The airlines are all adjusting differently to the new requirement that taxes and fees be included in the advertised price of a flight. Regardless of the differences, the disclosures are easy to find and it’s much easier to comparison shop.
The price you see includes all the fees. Here’s a look at the ways companies are reacting told through pictures.
Expedia advertises that now it’s easier to find low fares. They’re spinning this as a positive thing, which it is for consumers, even though some airlines are less than pleased about these changes.
It’s not just ticket prices that are changing, you’ll also see more disclosures about baggage fees and have the opportunity to hold a reservation or cancel it within 24 hours.
24 hold policy
You’ll now get 24 hours to make a decision about a fare. You no longer have to rush into booking something because you are afraid the price may change. You can hold a reservation without a payment or even cancel a fare without penalty for 24 hours after you make the reservation. If I were you, I wouldn’t book. I’d hold the fare and buy later because cancelling the fare may involve calling customer service which may take up a lot of time. This rule only applies if you book or hold the trip one week or more prior to your flight’s departure.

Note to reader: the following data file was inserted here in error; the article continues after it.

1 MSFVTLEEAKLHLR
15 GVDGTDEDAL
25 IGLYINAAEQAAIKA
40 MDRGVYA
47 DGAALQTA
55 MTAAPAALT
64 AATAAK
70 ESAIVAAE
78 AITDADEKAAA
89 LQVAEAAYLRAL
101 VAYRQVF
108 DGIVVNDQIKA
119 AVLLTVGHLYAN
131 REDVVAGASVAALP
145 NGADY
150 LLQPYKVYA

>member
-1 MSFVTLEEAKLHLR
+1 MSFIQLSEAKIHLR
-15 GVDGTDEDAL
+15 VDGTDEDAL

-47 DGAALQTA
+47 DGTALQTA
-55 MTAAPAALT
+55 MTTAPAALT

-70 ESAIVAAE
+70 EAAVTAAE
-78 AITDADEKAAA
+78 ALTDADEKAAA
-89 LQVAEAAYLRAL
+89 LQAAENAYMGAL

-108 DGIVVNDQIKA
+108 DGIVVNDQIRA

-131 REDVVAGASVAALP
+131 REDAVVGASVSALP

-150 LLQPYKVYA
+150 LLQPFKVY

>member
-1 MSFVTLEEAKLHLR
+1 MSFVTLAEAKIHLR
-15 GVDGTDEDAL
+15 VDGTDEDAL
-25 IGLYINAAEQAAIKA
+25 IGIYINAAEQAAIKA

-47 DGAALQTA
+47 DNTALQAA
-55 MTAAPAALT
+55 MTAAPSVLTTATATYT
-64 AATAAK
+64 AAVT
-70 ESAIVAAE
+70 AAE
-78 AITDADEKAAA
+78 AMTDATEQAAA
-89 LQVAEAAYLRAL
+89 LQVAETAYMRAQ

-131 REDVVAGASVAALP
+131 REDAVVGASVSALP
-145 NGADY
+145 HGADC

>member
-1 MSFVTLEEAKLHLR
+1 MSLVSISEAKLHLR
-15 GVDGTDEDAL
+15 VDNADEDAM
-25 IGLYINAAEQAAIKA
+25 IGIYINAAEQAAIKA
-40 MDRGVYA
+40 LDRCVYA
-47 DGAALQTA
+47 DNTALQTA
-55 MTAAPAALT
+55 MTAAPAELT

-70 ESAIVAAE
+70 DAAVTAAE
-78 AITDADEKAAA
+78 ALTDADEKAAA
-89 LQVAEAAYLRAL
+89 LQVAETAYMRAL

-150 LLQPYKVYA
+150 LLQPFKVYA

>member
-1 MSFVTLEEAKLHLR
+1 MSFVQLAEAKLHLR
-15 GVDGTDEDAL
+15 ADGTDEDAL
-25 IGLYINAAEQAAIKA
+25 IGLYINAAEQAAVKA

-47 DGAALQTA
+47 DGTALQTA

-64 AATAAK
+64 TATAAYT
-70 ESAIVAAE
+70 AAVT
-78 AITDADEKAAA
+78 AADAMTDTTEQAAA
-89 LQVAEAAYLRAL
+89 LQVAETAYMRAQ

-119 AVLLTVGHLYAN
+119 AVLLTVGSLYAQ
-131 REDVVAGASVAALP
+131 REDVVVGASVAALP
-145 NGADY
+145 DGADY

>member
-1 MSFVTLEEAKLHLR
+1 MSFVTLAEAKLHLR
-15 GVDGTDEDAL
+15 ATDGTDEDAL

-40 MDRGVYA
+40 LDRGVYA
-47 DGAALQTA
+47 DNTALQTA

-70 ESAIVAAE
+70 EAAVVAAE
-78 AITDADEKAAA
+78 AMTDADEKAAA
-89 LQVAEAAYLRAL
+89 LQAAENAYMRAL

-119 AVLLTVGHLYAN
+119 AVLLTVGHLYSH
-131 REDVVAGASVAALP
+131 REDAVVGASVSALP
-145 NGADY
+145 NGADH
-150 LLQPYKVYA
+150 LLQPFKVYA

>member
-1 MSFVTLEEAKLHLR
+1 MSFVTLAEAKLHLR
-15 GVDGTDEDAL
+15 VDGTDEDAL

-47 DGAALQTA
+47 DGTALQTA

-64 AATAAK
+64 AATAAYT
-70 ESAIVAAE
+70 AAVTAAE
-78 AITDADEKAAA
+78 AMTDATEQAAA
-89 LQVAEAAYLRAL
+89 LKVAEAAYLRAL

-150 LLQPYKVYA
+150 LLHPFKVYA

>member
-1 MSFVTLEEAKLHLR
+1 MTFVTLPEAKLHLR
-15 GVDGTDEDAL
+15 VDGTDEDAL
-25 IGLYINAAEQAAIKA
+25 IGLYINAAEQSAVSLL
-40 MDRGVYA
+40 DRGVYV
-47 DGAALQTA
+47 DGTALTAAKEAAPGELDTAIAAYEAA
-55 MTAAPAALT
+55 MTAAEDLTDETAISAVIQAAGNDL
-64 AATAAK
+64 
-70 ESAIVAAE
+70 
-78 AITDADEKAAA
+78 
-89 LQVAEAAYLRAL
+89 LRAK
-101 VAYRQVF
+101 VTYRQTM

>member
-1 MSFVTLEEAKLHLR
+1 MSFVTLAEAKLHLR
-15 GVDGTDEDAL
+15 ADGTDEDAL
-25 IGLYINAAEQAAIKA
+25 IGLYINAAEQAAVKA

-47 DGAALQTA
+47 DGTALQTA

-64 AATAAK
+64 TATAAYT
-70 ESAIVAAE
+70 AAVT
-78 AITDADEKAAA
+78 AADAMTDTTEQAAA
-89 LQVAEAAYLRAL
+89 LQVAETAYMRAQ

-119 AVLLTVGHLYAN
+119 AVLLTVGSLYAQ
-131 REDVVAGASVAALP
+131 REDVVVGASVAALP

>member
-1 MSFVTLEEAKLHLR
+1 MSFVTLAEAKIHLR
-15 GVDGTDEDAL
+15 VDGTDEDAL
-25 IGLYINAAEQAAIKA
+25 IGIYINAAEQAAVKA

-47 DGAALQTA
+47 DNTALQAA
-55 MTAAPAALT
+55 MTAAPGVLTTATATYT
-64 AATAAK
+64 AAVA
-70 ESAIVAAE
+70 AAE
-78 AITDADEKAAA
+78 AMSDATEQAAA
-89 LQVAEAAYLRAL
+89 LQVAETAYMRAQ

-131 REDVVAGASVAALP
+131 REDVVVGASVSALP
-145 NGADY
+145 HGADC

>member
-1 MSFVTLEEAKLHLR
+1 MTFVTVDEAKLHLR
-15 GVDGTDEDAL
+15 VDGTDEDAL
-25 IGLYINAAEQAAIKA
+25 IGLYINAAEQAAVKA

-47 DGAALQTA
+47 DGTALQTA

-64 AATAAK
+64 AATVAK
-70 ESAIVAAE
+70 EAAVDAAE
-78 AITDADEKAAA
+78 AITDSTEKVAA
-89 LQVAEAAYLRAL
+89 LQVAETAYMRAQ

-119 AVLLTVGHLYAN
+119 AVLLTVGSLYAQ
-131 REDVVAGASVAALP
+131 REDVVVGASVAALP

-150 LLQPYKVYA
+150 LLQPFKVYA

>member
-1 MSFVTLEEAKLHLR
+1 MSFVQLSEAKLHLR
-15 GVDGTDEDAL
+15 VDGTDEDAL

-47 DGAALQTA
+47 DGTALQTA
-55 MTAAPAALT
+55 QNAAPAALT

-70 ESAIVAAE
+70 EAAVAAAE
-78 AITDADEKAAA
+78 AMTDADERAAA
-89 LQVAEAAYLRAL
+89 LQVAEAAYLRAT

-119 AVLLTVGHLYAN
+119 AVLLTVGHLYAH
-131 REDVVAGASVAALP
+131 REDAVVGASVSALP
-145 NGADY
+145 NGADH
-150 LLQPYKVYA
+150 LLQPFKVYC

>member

Ever wonder how much it’s going to cost to check a bag? Those fees will be disclosed with the fare quote. This disclosure is easy to miss as its worded differently on every site and doesn’t always make reference to baggage fees.
Also, if there is a delay of 30 minutes or more airlines will have to promptly notify passengers. What this actually means remains to be seen. What’s promptly?
The changes are a good step toward disclosure and give consumers more rights when they hit the friendly skies. Just make sure you know your rights and demand they are enforced (like with a delay situation) when you’re flying.